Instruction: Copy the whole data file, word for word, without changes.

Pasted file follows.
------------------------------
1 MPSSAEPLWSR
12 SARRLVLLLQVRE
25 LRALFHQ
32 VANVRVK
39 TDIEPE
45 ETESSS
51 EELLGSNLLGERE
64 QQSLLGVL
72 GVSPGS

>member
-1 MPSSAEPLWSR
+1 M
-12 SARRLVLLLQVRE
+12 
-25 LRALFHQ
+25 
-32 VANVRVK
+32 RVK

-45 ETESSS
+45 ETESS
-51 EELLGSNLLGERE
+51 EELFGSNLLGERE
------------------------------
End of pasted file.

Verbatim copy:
1 MPSSAEPLWSR
12 SARRLVLLLQVRE
25 LRALFHQ
32 VANVRVK
39 TDIEPE
45 ETESSS
51 EELLGSNLLGERE
64 QQSLLGVL
72 GVSPGS

>member
-1 MPSSAEPLWSR
+1 M
-12 SARRLVLLLQVRE
+12 
-25 LRALFHQ
+25 
-32 VANVRVK
+32 RVK

-45 ETESSS
+45 ETESS
-51 EELLGSNLLGERE
+51 EELFGSNLLGERE